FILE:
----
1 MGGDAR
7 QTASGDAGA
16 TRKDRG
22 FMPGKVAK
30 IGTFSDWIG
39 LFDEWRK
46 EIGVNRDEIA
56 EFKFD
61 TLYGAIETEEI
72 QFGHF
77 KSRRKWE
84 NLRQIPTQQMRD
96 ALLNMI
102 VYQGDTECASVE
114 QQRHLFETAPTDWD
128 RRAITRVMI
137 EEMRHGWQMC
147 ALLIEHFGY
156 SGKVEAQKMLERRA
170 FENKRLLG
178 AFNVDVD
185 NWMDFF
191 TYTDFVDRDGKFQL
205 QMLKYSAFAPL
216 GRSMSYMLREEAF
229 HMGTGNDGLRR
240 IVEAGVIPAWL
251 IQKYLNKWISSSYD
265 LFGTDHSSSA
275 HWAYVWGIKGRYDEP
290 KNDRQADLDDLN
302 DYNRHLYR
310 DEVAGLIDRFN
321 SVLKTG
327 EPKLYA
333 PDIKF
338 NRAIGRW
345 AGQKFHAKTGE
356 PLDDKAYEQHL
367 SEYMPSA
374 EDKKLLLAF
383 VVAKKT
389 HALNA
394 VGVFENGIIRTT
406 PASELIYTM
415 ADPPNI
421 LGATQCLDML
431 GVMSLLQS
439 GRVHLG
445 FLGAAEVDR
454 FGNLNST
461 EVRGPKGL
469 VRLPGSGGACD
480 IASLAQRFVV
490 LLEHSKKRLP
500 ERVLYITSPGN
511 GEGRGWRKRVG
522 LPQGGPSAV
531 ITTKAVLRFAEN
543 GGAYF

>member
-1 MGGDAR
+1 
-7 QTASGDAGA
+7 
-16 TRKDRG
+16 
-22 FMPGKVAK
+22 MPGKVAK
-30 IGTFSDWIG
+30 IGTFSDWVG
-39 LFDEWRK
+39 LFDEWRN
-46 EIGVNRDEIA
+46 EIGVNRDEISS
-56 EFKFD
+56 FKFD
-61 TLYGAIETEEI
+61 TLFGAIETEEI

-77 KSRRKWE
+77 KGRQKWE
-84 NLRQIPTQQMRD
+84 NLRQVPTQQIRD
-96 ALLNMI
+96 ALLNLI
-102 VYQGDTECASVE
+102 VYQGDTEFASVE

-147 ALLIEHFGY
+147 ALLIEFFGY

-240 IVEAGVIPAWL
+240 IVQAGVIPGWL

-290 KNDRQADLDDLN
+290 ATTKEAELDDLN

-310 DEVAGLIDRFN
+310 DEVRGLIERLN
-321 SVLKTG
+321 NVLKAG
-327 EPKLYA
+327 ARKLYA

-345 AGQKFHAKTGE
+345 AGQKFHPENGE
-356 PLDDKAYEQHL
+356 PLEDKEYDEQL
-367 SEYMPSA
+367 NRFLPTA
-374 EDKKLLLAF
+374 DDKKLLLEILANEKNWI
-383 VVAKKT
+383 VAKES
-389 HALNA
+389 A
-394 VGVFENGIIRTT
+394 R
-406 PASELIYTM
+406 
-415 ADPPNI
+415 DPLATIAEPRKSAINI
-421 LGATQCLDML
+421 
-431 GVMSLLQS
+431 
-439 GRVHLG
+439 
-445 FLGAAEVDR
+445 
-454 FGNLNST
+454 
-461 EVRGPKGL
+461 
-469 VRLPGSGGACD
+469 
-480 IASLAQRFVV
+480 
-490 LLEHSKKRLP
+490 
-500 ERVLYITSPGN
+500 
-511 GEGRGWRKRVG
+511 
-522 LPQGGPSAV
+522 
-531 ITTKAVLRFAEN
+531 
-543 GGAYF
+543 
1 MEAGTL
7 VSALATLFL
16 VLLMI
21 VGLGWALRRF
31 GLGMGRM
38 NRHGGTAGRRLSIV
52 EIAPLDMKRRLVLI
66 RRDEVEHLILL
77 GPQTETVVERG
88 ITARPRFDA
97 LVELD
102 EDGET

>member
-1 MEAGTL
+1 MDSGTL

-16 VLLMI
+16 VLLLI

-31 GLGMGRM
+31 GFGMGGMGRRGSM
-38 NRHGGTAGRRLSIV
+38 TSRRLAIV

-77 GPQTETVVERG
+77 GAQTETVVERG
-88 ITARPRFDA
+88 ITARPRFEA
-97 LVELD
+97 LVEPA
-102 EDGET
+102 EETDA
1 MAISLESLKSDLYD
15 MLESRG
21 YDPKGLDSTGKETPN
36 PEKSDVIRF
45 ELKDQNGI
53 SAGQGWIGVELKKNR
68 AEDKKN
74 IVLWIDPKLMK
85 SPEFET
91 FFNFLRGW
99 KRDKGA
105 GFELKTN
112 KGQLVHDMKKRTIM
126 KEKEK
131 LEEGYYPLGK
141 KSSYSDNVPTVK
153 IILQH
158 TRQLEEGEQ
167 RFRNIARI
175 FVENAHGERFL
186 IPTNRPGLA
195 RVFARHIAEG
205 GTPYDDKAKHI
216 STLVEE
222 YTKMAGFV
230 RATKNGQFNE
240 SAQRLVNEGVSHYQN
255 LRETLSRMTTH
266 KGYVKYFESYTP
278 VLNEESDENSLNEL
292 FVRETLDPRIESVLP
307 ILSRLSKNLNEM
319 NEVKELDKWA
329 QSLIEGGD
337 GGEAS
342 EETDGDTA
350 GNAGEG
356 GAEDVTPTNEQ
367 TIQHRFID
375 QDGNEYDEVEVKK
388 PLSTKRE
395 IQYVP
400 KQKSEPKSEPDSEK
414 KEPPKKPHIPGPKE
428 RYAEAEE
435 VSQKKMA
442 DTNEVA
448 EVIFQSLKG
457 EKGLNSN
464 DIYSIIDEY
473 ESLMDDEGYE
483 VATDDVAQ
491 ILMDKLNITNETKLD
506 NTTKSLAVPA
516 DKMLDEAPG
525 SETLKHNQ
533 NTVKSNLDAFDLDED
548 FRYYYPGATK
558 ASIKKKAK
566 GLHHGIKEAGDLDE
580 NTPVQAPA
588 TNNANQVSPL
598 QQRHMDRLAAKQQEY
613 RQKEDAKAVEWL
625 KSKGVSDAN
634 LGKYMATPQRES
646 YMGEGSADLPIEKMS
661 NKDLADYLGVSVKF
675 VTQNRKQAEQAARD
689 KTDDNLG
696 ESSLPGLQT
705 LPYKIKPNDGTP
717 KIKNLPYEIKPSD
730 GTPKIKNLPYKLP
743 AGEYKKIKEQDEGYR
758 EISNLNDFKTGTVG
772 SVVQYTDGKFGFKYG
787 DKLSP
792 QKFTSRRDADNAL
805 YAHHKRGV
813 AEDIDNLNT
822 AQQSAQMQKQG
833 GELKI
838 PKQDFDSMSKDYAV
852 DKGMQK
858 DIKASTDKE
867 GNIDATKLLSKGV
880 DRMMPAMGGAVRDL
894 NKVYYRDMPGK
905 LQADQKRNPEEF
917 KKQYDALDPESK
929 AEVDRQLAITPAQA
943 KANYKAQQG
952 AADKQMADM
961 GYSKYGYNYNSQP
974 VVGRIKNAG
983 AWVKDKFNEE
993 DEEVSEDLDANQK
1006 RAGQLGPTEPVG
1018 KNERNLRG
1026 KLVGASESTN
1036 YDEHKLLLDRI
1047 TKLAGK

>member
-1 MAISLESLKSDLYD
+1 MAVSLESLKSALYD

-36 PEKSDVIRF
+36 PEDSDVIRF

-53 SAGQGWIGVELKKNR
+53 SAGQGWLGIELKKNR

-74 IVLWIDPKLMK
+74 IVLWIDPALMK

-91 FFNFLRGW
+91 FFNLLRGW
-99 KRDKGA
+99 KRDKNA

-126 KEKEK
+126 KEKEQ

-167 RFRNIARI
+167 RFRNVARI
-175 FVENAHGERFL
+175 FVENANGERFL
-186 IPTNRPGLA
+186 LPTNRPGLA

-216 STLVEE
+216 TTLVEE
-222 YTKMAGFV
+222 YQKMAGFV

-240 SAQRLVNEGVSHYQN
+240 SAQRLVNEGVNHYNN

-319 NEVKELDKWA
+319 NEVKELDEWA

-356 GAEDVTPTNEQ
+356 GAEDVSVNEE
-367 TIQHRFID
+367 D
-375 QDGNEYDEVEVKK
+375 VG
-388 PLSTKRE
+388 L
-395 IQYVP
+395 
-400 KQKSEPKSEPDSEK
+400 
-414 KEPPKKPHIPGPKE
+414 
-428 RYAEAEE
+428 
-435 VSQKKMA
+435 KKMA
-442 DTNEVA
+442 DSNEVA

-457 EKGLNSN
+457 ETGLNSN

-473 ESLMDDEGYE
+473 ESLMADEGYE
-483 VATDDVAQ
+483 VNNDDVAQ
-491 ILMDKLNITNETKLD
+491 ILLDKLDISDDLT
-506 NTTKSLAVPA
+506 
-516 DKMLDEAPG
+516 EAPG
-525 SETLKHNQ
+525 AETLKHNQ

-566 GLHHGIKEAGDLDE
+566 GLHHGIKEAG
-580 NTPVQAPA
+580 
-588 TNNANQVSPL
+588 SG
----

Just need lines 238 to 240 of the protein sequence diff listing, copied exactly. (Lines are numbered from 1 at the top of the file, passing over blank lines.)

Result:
613 RQKEDAKAVEWL
625 KSKGVSDAN
634 LGKYMATPQRES